Ironically for a Honda, it’s the petrol version that’s less impressive. The 2.0-litre i-VTEC engine produces 154hp and 189Nm which, though not shining figures, are par for the course for this class of car. Transmission duties are taken care of by a CVT. The petrol engine is quiet at idle and in low- speed environs but it does get riled up when you weigh down on the throttle; the CVT is to thank for that. Performance is fair but the build of power is flat and offers little for the petrolhead. Drivers will also feel a bit left out of the experience as there are no paddleshifters or tiptronic controls to shuffle between the artificial steps of the gearbox. That said, the CR-V petrol feels at home in the hustle and bustle of town, which should suffice for most buyers.

    The CR-V does scores well in the areas of ride and handling. Be it the front-wheel-drive petrol or the all-wheel-drive diesel (there’s a front-wheel-drive diesel too), the steering is well-weighted, turn-in is neat and handling, in general, is tidy. It’s not chuckable per se like the third-gen CR-V was, but the fact that it feels solid and stable at highway speeds is what will be of more interest to the average buyer. The CR-V’s suspension is absorbent at all speeds, and, in general, it drives with a pleasing confidence over patchy surfaces. Body movements are well contained too. A word on the brakes as well: pedal feel is excellent, the brakes are well calibrated and stopping power is strong.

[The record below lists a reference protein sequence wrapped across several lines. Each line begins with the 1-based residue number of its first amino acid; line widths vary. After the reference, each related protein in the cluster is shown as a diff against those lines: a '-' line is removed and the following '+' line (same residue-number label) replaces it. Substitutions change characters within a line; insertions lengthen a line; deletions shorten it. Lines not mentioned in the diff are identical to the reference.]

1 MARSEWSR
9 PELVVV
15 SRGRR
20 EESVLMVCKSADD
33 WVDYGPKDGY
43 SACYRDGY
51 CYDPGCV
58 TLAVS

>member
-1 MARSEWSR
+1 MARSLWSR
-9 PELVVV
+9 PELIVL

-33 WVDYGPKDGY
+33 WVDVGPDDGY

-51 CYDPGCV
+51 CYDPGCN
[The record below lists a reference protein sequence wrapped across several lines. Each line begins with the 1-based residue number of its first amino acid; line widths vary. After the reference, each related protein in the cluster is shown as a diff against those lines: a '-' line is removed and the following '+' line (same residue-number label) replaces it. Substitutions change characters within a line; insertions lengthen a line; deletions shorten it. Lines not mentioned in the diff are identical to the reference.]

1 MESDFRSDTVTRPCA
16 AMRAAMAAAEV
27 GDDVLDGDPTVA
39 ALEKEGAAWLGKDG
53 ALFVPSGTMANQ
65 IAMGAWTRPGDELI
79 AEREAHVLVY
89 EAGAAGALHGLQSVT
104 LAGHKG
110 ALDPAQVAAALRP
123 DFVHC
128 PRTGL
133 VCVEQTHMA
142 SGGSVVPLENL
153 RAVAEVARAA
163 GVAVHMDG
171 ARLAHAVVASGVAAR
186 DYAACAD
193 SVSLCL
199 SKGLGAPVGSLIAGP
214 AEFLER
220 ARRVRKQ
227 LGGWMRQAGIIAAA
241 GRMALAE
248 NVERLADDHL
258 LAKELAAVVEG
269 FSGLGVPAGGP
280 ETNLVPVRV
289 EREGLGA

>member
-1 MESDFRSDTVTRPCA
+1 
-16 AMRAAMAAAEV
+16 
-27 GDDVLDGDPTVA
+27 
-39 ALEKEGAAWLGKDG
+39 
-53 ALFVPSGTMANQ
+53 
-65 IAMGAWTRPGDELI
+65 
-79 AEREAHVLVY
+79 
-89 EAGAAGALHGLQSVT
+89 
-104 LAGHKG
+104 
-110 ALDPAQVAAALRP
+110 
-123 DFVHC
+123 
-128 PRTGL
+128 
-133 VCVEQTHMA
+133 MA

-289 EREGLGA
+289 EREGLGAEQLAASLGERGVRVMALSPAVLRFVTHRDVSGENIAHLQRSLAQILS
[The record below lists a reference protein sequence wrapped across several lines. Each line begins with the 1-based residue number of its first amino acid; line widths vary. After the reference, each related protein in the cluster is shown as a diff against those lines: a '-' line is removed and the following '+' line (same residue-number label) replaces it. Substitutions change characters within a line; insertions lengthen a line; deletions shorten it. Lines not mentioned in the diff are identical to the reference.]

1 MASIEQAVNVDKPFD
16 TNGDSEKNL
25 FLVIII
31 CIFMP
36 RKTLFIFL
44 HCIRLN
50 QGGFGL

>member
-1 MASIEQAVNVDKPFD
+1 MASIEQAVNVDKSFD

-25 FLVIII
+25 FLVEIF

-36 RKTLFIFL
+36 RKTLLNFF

Honda CR-V side action

    Unfortunately, we didn’t manage to put the diesel CR-V test car’s all-wheel-drive system to the test in a fitting environment. The all-wheel-drive system powers the front wheels as standard and can transmit up to 40 percent torque to the rear axle when required. Interestingly, the AWD-equipped CR-V also sits higher up with a ground clearance of 208mm versus the front-wheel driver version’s 198mm.

    Should I buy one?

    The new CR-V improves upon all that we’ve liked about the model and rounds off the package with the long-overdue inclusion of a diesel engine and the added practicality of a third row. Sure, the diesel could have had a bit more power and the third row is for occasional use at best, but for the typical urban SUV buyer, the CR-V offers the right ingredients in a refined, comfortable and contemporary package. Prices start from Rs 28.15 lakh for the petrol and go up to Rs 32.75 lakh for the diesel with all-wheel-drive (ex-showroom, India). That’s a whole lot of money for a Honda, but if you think about it, the CR-V is also a whole lot of SUV from Honda.